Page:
12. Thank you for these terrific tips. I especially like the line “Get your protagonist so close to what she wants she can taste it, then take it away.” I’m almost done writing my first novel about a couple trying to become parents amidst infertility, and I’m working hard to make sure I’ve incorporate what you’ve described here, and going back to fix it when I haven’t. It’s so true that each scene needs to have some level of conflict, even if it’s not the “sword fight” conflict, to keep the reader engaged. Thanks again!

  13. First off, this is genius. Secondly, how on Earth have you written over 600,000 words?

    1. Two books and LOTS of blogs, articles and guest blogs :D.

      1. You are amazing.

        1. Nah, just takes time and practice. It’s why I recommend blogging. Helps with speed. When I started out, 500 words a day was HUGE! We all begin somewhere :D.

  14. I’m Captain Kirk and my husband is Spock. Learning how to work those two together in a marriage has been a bit of a challenge, but always interesting. I’m glad I’m not the only ENFP out there that has a husband on the extreme other end- I think making decisions by statistics is ridiculous as well! It’s all about in the moment, how you feel!

    1. Same here *rolls eyes*. When I was 9 months pregnant we got stuck in a traffic jam and I had to pee BAD. Hubby refused to drive off onto the access road over the grass so I could run into the Wendy’s bathroom because it was “illegal”…and he lives to tell the tale.

  15. This was eye-opening. I’m learning a lot from your blog. Thanks for all the great posts. 🙂

    • Dellah Morte on January 13, 2014 at 12:54 pm
    • Reply

    I’m actually writing about a paladin. It is my goal to force him to break every law I can in order to protect the people he cares about. –evil laugh– I gave him a ”shoot first, never ask questions” gunslinger for a partner.

  16. I think you’ve highlighted some really good points! Especially perfect is boring, and people getting along “too well” doesn’t really work so well sometimes. Conflict and pacing can really go hand to hand, and it can be hard to get it right.

    (I like the Pirates movies, but I like the first and fourth the best. 2 and 3 of the “original trilogy” seemed to rehash the action scenes and jokes of the opening movie far too much for my taste.)

  17. I took notes on this one. Why? I am one of those people who has a lot of baggage, but I want to be able to relate to the every day woman. Mine is a story of two sisters who share an affliction in the 1950s. They are the same, yet vastly different in many ways. One will commit suicide.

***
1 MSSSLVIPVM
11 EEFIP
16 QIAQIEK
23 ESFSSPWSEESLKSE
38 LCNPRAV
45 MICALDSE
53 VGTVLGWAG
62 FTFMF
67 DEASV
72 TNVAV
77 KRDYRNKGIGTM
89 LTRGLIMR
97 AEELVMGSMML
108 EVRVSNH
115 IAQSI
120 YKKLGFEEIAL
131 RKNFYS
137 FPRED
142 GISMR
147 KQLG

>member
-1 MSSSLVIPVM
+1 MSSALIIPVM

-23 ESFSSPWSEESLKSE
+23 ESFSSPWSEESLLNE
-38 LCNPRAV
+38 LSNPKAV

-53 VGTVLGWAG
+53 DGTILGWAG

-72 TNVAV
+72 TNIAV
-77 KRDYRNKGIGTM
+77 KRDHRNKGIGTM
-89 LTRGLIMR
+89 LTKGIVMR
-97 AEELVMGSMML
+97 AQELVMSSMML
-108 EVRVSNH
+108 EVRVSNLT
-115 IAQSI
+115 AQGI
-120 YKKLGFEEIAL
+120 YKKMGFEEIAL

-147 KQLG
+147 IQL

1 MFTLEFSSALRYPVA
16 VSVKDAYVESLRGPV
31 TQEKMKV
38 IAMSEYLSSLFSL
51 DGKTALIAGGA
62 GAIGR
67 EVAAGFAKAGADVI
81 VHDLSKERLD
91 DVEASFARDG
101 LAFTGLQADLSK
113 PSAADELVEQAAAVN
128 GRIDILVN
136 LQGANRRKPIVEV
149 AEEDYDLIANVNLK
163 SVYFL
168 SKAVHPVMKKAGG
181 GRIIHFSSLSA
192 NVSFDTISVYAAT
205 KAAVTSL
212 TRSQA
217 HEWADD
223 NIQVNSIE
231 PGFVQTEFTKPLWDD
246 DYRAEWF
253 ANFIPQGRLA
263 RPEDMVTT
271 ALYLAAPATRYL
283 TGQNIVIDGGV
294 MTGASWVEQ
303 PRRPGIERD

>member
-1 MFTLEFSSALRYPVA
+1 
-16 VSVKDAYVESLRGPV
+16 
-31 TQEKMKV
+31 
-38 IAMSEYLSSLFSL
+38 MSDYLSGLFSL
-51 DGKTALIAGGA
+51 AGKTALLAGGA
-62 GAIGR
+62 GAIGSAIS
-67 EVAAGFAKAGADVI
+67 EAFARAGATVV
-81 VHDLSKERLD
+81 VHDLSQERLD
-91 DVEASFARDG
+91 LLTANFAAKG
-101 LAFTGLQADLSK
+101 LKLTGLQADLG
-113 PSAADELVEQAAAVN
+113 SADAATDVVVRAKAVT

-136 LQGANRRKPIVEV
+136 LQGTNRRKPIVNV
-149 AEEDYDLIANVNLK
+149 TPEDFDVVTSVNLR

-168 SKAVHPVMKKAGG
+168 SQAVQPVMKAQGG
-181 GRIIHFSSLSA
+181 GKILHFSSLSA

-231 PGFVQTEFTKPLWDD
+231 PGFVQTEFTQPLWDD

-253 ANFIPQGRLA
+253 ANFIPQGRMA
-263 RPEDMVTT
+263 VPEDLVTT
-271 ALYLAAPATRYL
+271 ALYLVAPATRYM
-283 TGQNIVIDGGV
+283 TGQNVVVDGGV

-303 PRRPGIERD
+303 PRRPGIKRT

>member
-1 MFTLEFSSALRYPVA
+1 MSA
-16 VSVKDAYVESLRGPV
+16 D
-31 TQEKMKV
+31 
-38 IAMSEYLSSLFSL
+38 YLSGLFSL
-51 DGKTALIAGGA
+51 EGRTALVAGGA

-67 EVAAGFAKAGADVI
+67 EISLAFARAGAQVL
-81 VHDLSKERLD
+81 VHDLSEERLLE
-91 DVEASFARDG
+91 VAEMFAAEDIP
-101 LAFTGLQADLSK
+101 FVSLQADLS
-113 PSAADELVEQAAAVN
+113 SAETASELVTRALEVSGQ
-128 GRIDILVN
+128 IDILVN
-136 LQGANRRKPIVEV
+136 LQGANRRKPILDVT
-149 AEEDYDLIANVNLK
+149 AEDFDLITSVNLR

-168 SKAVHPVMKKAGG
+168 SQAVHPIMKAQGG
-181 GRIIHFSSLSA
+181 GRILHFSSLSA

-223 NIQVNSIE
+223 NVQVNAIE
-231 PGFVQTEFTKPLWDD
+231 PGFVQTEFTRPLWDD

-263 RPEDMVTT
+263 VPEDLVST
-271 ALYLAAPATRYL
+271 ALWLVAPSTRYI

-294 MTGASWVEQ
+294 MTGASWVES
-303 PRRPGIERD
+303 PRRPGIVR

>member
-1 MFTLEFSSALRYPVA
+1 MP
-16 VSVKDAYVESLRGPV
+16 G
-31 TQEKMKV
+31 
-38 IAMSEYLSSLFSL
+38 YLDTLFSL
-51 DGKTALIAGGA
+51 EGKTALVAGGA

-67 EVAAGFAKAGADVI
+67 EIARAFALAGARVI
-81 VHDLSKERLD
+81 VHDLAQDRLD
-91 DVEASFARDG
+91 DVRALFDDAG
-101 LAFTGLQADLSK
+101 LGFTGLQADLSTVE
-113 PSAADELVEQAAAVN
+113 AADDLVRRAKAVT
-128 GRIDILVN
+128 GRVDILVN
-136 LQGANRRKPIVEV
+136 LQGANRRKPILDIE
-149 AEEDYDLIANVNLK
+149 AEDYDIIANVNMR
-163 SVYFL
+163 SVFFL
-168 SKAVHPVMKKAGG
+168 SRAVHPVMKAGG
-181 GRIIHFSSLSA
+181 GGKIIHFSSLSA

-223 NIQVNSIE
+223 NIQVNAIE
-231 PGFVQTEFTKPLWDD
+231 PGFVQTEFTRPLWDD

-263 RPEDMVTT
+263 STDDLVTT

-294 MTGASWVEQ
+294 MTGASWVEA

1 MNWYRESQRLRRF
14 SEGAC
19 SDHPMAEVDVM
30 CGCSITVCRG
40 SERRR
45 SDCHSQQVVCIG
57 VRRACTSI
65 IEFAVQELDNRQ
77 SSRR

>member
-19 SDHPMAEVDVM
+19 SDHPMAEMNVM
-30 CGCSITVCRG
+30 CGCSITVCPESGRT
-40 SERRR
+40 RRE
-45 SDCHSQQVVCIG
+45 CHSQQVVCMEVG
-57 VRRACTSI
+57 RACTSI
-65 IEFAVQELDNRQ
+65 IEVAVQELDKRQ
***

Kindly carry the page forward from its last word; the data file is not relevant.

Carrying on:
Learning how to manipulate the characters through the story line and keep them both interesting is part of my quest with this novel. Thank you for sharing your insights.

    • Melissa Lewicki on January 13, 2014 at 1:35 pm
    • Reply

    I like my characters too much. It makes it hard to make bad stuff happen to them. I have heard that a really good writer needs to be a sadist. I’m gonna have to work on that.

  18. This will help so much while I am revising my WIP! Thank you so much for your advice!

  19. Bravo! Just the post I needed today from you! Amping up conflict is what I need in 2 ms now & you’ve given a great method to make that happen. Thank you, Kristen!

  20. Thank you, so much for that clear and useful advice! My first reading of that post I couldn’t help comparing what you’d written to the characters in my first chapter. Now back to my rewriting….

  21. Each character needs a goal and each goal needs hitches in the giddyup and sometimes the goals clash into each other and — most importantly — no plan survives first contact with reality.

    1. I think it’s also important that in a book with multiple goals there are goals that are never achieved. The reader must be like “ARGH, WILL THEY SUCCEED?!”

  22. Another great blog, Kristen. I’m in the process of making revisions to my novel, The Douglas Document, and your advice about building conflict was timely. Thank-you.

  23. This makes sense entirely, and something I’m going to keep a close eye on!

  24. Hating conflict in real life is the person I’ve become. That is death to fiction, though. I will attempt to make sure someone or something is giving my protag seizures in every scene. I must admit, people can be so annoying at times and that works in fiction.

    1. In Sex and the City and the new show MTV Awkward. the leads both have columns/blogs where we hear about their internal thoughts.
      In common for the two characters is that at one point they’re both thinking “it has gotten too comfortable, things are boring.”
      And I can’t help thinking: But … conflict and horror will ALWAYS find you eventually. Don’t create your own drama!
      But I guess there are people like this in real life.
      I just can’t relate to them 😛

  25. Awesome stuff here. It seems most of the commenters today are elbow deep in rewrites. Count me among them, and thanks.

  26. All very good points to think on. I shall start doing them on purpose now (I frequently throw in or change supporting cast to light a fire under a lagging protagonist).

    • DJ on January 13, 2014 at 3:11 pm
    • Reply

    This is just what I needed to read. I’m getting ready to look at my NaNo project for the first time since November and I know that I will need to make changes. This gives me insight into one aspect of what I should be looking for. Thanks!

  27. Great post. I especially appreciate the part about having little conflicts mix amongst the big ones. I’ve been told to keep it simple and focus on one main issue/ theme, but at the same time, that can get monotonous very quickly and it’s unrealistic.